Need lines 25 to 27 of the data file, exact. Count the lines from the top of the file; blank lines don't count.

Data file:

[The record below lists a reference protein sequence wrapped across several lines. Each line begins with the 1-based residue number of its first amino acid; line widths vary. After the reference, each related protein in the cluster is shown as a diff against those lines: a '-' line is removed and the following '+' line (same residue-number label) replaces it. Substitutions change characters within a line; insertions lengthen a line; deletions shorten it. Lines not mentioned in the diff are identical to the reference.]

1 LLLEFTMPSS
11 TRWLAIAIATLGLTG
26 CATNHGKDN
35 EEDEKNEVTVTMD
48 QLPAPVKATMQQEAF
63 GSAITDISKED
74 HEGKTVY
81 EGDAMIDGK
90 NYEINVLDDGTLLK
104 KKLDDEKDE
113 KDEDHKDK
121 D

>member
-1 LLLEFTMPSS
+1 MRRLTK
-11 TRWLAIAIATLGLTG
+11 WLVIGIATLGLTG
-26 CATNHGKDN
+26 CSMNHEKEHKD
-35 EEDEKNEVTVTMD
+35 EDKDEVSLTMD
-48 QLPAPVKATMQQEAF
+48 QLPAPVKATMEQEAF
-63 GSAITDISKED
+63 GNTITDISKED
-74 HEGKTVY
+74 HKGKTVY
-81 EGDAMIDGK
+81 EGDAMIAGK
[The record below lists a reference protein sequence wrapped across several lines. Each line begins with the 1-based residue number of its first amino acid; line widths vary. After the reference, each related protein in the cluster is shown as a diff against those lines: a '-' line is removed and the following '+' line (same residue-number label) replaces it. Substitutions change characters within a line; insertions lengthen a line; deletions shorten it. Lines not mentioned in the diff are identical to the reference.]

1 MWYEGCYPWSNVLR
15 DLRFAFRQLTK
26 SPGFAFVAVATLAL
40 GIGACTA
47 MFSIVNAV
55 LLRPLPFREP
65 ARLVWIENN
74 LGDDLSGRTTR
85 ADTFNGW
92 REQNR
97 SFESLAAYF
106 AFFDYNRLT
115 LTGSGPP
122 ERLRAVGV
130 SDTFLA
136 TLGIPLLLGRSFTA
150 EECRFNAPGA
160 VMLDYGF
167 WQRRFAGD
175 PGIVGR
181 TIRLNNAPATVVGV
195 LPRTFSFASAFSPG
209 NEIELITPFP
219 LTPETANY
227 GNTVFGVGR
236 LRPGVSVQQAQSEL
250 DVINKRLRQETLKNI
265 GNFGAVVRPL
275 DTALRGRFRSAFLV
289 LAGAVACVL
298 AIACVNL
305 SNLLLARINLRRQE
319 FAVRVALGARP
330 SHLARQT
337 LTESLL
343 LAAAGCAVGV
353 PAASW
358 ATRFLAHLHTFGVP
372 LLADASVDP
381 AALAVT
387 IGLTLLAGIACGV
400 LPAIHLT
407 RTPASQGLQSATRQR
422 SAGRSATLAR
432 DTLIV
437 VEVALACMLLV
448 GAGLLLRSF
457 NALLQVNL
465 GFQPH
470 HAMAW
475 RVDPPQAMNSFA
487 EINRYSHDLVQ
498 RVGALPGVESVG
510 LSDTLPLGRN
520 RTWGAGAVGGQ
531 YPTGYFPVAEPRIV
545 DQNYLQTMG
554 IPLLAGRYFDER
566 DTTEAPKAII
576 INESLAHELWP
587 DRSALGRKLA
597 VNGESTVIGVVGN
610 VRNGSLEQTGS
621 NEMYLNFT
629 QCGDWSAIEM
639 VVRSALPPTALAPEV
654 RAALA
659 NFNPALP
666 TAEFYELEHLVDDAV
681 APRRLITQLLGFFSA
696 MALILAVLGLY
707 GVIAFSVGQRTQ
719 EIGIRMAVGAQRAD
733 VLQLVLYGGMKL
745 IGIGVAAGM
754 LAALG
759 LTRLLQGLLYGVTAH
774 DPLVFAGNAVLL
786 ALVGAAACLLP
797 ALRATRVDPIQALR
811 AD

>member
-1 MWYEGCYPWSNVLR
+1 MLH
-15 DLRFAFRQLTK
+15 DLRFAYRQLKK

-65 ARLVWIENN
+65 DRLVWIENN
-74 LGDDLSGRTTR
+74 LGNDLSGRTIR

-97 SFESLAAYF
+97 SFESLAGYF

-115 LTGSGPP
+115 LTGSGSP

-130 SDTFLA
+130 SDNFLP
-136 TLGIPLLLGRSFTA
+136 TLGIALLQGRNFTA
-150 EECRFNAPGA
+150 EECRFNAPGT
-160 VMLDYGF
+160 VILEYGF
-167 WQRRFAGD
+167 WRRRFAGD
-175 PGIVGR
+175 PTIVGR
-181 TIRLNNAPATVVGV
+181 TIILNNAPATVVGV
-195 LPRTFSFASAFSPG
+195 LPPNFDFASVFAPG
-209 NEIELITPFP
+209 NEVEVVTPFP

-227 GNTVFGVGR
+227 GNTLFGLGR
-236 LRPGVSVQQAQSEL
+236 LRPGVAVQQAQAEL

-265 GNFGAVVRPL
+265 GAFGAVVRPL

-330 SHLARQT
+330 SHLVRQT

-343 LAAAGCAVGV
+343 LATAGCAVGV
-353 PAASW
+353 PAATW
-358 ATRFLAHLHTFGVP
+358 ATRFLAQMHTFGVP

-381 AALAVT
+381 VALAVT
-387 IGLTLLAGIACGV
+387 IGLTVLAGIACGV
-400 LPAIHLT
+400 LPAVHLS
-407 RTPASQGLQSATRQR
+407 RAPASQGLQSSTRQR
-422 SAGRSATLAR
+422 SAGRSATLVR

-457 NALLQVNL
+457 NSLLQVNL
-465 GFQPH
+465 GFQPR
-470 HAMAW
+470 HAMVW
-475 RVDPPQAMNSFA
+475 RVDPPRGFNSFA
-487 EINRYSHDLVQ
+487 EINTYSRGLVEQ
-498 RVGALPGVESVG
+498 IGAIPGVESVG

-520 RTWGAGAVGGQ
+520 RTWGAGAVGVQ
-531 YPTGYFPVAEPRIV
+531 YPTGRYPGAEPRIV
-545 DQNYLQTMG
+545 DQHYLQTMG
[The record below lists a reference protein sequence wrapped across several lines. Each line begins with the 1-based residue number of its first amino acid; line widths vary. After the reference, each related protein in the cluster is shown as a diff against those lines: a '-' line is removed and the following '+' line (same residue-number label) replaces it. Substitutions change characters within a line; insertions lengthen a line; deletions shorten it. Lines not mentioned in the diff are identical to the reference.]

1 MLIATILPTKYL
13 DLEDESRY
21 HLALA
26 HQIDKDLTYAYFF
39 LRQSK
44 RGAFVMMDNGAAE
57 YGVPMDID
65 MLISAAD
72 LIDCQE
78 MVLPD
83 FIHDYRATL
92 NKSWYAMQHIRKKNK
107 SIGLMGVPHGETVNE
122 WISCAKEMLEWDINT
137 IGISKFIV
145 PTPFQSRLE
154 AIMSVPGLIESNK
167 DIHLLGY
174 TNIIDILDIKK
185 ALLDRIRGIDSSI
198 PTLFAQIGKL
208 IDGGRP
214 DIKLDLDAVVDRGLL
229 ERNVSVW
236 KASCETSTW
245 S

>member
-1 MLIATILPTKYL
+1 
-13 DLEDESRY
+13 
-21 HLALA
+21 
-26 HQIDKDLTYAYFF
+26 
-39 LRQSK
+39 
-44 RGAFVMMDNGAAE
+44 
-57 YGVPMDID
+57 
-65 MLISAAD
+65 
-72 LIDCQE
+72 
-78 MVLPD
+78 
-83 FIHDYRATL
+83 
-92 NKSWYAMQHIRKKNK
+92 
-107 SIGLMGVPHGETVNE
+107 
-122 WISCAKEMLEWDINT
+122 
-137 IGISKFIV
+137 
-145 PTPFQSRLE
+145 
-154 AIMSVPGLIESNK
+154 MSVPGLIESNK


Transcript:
-63 GSAITDISKED
+63 GNTITDISKED
-74 HEGKTVY